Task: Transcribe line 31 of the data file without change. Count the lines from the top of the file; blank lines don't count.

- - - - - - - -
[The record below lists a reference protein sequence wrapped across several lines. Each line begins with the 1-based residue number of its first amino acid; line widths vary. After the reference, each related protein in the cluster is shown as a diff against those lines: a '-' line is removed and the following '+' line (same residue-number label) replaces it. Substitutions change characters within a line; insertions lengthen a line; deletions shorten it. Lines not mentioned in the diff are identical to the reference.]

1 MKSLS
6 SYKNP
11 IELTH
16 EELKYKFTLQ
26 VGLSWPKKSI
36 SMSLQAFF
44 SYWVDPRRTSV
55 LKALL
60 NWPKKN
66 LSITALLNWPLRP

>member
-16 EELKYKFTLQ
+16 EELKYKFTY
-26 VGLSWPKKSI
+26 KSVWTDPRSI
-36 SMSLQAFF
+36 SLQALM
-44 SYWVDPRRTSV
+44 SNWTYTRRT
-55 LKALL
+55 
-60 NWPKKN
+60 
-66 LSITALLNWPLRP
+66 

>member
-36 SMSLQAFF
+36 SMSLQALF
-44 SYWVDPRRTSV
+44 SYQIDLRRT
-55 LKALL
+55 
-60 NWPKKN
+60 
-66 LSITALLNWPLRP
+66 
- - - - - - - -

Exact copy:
+44 SYQIDLRRT